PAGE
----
“The point is, we think we’d really be making a mistake if we use a Band-Aid approach,” he said. “The easiest Band-Aid – and I’m not saying it isn’t important, because it is – would be to just put the water treatment facility at Cement Creek. We need to look at the whole problem, and we think this could be a pilot program because we know there are thousands of mines throughout the Intermountain West that [are leaking toxins into watersheds].”
Meanwhile, the spotlight will continue to shine brightly on the EPA, with critics lining up on both sides of the aisle. Democratic Reps. Diana DeGette of Denver and Ben Ray Luján of New Mexico this week fired off a letter requesting an EPA oversight hearing to Energy and Commerce Committee Chairman Fred Upton, a Republican.
Rep. Doug Lamborn, a Republican from Colorado Springs, sent a letter to EPA Administrator Gina McCarthy blasting the “blatant hypocrisy” of her agency, which he says would heavily fine or jail owners of a private company that caused such a disaster.
Of course, private companies – long since out of business – did leave the toxic mining waste surrounding Silverton. But they did it more than 100 years ago when there was no EPA. A Lamborn spokesman did not return calls and emails requesting additional comment by deadline.
Rep. Scott Tipton, a Cortez Republican whose district includes Silverton, has been equally critical of the EPA. A spokesman on Wednesday said Tipton will consider Silverton and San Juan County’s request for federal disaster funding after the recess.
“With regard to federal assistance, Congressman Tipton’s office is reviewing all of the options to determine what is most appropriate and doable,” Tipton spokesman Josh Green said in an email, adding the EPA continues to drag its feet on providing information about the spill.
“Congressman Tipton has numerous inquiries into the EPA asking critical questions about how the spill occurred, and the EPA’s response and communication following the spill, which was abhorrent and virtually non-existent,” Green said. “The EPA to date has not been close to being responsive enough, and this will no doubt be a topic raised during future Congressional hearings and investigations.”
Texas Republican Lamar Smith, chairman of the House Science, Space and Technology Committee, which will hold the first EPA oversight hearing, blasted the EPA for missing a Monday deadline he set for turning over documents related to the spill.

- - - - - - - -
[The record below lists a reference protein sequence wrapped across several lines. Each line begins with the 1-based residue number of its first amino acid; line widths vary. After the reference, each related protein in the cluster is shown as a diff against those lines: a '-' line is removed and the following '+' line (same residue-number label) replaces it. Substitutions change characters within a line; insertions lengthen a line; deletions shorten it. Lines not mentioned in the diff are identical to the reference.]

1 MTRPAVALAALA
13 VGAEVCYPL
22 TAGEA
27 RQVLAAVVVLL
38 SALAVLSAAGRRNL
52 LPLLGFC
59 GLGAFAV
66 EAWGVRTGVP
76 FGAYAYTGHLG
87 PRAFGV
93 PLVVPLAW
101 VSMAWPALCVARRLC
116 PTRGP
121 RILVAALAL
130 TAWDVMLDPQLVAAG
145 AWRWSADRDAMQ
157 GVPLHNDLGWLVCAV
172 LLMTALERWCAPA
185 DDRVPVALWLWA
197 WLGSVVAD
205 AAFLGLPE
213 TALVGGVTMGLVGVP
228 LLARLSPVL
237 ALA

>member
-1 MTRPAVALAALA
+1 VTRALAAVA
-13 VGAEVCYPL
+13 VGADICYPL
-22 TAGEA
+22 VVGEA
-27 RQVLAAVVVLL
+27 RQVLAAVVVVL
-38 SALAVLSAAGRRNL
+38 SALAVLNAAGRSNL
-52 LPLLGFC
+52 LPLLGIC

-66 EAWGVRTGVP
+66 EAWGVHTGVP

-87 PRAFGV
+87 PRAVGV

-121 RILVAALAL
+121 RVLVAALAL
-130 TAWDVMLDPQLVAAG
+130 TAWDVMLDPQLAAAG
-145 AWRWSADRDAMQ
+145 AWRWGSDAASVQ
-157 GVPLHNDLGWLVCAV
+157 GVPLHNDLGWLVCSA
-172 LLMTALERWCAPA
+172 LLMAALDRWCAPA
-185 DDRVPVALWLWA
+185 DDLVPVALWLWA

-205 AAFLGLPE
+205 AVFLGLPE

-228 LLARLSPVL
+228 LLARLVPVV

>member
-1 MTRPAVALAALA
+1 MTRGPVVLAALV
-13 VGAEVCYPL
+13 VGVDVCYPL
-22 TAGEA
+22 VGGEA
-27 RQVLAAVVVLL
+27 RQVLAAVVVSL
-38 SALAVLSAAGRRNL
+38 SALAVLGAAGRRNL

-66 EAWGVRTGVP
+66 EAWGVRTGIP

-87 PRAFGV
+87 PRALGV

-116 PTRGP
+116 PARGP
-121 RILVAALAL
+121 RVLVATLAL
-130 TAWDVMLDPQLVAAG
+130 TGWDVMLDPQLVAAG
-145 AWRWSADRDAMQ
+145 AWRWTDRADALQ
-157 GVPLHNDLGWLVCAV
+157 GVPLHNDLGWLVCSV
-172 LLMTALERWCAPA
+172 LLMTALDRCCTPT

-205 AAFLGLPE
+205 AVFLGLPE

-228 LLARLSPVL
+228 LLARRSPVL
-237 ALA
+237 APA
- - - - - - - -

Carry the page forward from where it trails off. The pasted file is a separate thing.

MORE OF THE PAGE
Two Utah state lawmakers went so far as to suggest the EPA may have intentionally triggered the Gold King blowout to force Superfund designation on Silverton.
Republican Colorado Attorney General Cynthia Coffman, along with her counterparts in Utah and New Mexico, is still weighing a possible lawsuit against the EPA, although some local officials in the upper Animas and San Juan River basins have blasted that idea as politically motivated.
Coffman spokesman Roger Hudson said via email on Wednesday that he had no new information on a possible EPA lawsuit, but added, “As you can imagine, that may change quickly.”
Legislatively, Colorado’s congressional delegation is split on party lines, with Republicans backing a Good Samaritan law that would absolve third parties such as state and local governments, nonprofits and mining companies from long-term liability during cleanups of old mines.
Democrats would like to not only pass Good Samaritan legislation but also reform the 1872 Mining Law to require royalties from companies mining on public lands. That money would create a cleanup fund for abandoned mines.
Silverton’s Gardner, who came out of retirement to try to heal a divided town and was only on the job three weeks before the blowout, says Good Samaritan legislation is good starting point but Congress must quickly get off the EPA issue and come up with meaningful solutions.
“It’s clear to me that the debate over who is going to administrate and find the solution is contributing to a serious delay in addressing the problem,” Gardner said.